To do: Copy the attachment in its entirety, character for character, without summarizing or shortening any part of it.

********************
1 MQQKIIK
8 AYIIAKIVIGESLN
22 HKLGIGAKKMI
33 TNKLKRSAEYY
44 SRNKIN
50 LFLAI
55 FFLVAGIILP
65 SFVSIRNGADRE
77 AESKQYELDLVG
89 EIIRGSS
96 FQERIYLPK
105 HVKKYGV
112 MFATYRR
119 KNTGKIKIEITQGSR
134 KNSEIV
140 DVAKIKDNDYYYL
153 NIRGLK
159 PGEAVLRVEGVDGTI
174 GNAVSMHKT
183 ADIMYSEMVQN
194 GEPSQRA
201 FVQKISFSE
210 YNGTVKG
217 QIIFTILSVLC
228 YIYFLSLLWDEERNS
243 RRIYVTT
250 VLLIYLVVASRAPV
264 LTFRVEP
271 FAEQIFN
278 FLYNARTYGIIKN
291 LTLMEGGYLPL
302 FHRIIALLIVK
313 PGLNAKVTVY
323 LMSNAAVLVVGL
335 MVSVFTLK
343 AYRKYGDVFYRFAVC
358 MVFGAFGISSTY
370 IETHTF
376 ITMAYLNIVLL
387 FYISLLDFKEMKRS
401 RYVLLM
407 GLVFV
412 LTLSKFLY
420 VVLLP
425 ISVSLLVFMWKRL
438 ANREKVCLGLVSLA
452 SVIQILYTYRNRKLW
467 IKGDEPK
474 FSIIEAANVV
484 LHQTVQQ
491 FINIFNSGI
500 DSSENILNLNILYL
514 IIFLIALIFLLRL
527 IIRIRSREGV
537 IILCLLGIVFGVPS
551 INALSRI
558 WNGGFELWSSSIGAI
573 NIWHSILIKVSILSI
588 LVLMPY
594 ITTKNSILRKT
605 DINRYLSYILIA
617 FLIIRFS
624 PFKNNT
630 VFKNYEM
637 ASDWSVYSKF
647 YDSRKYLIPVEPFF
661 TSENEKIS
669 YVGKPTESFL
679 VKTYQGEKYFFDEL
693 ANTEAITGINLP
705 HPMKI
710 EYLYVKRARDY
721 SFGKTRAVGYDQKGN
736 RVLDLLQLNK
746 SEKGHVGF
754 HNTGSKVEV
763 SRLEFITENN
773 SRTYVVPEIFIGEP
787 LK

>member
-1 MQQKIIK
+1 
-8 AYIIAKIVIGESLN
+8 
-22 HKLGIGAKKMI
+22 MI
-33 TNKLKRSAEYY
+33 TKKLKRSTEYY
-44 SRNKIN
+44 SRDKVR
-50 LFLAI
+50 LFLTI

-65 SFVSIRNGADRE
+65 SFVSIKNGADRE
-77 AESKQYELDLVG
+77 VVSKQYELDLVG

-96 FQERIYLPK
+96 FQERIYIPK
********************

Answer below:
1 MQQKIIK
8 AYIIAKIVIGESLN
22 HKLGIGAKKMI
33 TNKLKRSAEYY
44 SRNKIN
50 LFLAI
55 FFLVAGIILP
65 SFVSIRNGADRE
77 AESKQYELDLVG
89 EIIRGSS
96 FQERIYLPK
105 HVKKYGV
112 MFATYRR
119 KNTGKIKIEITQGSR
134 KNSEIV
140 DVAKIKDNDYYYL
153 NIRGLK
159 PGEAVLRVEGVDGTI
174 GNAVSMHKT
183 ADIMYSEMVQN
194 GEPSQRA
201 FVQKISFSE
210 YNGTVKG
217 QIIFTILSVLC
228 YIYFLSLLWDEERNS
243 RRIYVTT
250 VLLIYLVVASRAPV
264 LTFRVEP
271 FAEQIFN
278 FLYNARTYGIIKN
291 LTLMEGGYLPL
302 FHRIIALLIVK
313 PGLNAKVTVY
323 LMSNAAVLVVGL
335 MVSVFTLK
343 AYRKYGDVFYRFAVC
358 MVFGAFGISSTY
370 IETHTF
376 ITMAYLNIVLL
387 FYISLLDFKEMKRS
401 RYVLLM
407 GLVFV
412 LTLSKFLY
420 VVLLP
425 ISVSLLVFMWKRL
438 ANREKVCLGLVSLA
452 SVIQILYTYRNRKLW
467 IKGDEPK
474 FSIIEAANVV
484 LHQTVQQ
491 FINIFNSGI
500 DSSENILNLNILYL
514 IIFLIALIFLLRL
527 IIRIRSREGV
537 IILCLLGIVFGVPS
551 INALSRI
558 WNGGFELWSSSIGAI
573 NIWHSILIKVSILSI
588 LVLMPY
594 ITTKNSILRKT
605 DINRYLSYILIA
617 FLIIRFS
624 PFKNNT
630 VFKNYEM
637 ASDWSVYSKF
647 YDSRKYLIPVEPFF
661 TSENEKIS
669 YVGKPTESFL
679 VKTYQGEKYFFDEL
693 ANTEAITGINLP
705 HPMKI
710 EYLYVKRARDY
721 SFGKTRAVGYDQKGN
736 RVLDLLQLNK
746 SEKGHVGF
754 HNTGSKVEV
763 SRLEFITENN
773 SRTYVVPEIFIGEP
787 LK

>member
-1 MQQKIIK
+1 
-8 AYIIAKIVIGESLN
+8 
-22 HKLGIGAKKMI
+22 MI
-33 TNKLKRSAEYY
+33 TKKLKRSTEYY
-44 SRNKIN
+44 SRDKVR
-50 LFLAI
+50 LFLTI

-65 SFVSIRNGADRE
+65 SFVSIKNGADRE
-77 AESKQYELDLVG
+77 VVSKQYELDLVG

-96 FQERIYLPK
+96 FQERIYIPK